The FIA began its investigation into the McLaren 2008 car this week, in line with the World Motor Sport Council's decision in the spying affair.
The governing body excluded McLaren from the 2007 constructors' championship after confidential Ferrari information was leaked to McLaren's then chief designer Mike Coughlan.
McLaren had since suspended Coughlan, but the WMSC said in its September verdict that it would make a decision on whether or not to further penalise McLaren for the 2008 season after an examination of the 2008 cars take place.
Investigators on behalf of the governing body visited the McLaren Technology Centre in Woking in the last couple of days, where they reportedly held a thorough examination on the premises and took with them data for further analysis.
Asked about the investigation, a McLaren spokesperson told autosport.com: "We are unable to make any comment other than to say that an inspection has always been part of the WMSC decision, and of course we are cooperating fully with the FIA."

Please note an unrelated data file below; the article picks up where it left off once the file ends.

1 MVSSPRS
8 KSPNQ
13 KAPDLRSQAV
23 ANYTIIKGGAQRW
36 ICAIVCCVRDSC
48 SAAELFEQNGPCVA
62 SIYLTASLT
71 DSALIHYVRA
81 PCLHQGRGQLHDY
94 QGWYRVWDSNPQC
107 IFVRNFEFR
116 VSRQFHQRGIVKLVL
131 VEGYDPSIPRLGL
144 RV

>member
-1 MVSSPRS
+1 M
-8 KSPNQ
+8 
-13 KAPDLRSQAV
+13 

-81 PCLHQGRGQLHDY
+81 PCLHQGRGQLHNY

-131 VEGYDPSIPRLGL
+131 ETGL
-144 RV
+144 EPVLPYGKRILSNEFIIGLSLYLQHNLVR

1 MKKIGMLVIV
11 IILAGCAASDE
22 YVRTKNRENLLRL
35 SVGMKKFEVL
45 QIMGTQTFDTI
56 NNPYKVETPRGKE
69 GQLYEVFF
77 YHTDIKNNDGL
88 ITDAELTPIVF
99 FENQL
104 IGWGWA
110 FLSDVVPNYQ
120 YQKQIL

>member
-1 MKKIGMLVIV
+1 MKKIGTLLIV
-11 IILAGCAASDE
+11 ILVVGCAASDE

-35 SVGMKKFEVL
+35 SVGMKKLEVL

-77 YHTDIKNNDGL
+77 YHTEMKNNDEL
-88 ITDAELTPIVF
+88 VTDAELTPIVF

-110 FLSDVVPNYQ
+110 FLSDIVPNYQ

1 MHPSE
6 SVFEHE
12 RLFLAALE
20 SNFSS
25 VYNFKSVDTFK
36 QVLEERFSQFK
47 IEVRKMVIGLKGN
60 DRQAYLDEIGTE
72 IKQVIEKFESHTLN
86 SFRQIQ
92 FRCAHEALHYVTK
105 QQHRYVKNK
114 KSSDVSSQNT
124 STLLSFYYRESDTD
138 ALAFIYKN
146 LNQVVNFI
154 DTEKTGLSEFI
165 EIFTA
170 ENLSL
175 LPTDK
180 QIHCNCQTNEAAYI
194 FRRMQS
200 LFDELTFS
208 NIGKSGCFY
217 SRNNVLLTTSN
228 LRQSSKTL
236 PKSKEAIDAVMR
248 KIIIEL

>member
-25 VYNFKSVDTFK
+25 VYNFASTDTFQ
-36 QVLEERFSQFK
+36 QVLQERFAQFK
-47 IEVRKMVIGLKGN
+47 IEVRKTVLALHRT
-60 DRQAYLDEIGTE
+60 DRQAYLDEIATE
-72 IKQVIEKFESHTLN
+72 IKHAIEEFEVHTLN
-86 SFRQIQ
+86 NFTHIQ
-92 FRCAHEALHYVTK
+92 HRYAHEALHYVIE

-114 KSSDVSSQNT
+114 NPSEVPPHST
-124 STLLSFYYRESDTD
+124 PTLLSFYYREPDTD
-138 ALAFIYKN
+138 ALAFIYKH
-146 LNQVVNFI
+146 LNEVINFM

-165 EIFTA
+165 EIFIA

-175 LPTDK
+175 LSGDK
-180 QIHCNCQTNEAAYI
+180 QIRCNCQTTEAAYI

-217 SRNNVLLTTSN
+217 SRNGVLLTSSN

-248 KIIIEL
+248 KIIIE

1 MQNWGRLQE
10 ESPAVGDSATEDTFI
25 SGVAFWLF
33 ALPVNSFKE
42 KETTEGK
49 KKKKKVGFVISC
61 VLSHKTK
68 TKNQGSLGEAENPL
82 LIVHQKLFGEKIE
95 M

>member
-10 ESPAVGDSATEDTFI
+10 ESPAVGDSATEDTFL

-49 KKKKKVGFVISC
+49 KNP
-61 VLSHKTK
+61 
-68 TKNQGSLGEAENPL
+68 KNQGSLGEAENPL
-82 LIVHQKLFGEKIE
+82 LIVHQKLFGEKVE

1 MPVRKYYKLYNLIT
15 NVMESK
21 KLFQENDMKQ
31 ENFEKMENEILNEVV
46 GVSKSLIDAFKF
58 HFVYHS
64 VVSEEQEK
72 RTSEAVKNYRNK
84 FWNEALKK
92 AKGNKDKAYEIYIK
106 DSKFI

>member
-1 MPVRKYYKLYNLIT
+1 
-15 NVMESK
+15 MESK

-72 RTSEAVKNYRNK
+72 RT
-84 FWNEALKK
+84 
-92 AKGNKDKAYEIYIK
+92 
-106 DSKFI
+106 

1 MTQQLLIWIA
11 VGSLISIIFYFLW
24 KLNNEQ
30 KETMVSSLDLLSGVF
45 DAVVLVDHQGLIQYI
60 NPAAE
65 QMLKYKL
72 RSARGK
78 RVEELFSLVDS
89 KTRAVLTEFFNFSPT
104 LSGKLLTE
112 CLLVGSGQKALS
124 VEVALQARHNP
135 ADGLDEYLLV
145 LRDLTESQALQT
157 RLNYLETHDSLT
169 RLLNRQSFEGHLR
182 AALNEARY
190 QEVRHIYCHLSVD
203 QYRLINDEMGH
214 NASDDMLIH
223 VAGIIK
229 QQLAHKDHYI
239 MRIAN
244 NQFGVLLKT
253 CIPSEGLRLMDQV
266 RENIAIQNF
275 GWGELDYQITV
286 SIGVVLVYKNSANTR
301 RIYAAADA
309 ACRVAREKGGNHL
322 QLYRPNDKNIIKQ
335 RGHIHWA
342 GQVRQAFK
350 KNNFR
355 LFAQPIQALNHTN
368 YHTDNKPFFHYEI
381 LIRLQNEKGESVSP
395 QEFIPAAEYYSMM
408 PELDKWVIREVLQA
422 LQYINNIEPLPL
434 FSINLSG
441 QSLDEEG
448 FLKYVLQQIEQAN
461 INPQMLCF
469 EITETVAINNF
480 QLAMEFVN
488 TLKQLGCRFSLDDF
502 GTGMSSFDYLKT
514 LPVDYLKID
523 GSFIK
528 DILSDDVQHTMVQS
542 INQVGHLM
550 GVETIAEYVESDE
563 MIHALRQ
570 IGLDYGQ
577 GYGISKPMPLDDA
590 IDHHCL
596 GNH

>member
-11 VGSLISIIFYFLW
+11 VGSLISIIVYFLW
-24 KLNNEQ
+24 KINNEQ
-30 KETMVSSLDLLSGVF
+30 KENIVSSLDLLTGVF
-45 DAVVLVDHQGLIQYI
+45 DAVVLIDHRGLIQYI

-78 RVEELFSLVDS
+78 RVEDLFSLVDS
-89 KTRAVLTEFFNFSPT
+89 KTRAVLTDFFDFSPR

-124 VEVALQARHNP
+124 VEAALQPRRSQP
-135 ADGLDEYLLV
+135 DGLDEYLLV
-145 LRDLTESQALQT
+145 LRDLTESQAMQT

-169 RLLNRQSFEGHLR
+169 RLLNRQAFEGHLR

According to sources, the FIA has forbidden McLaren to reveal details of the probe. The governing body also said it would not comment due to the fact that it is part of an ongoing investigation.
FIA president Max Mosley last week revealed the governing body will likely use third-party experts to review the data collected on the McLaren 2008 car.
"The investigation will be thorough," he told the BBC, "it will use outside experts and we will do everything we possibly can to make sure that either of the McLarens has no element of Ferrari intellectual property in it.
"If it does, we will then have to consider taking some sort of action."
Mosley said, however, that McLaren would not necessarily be excluded again from the championship.
"That would not necessarily be preventing them from running," he said. "It would be more likely that they would be given a negative point allocation."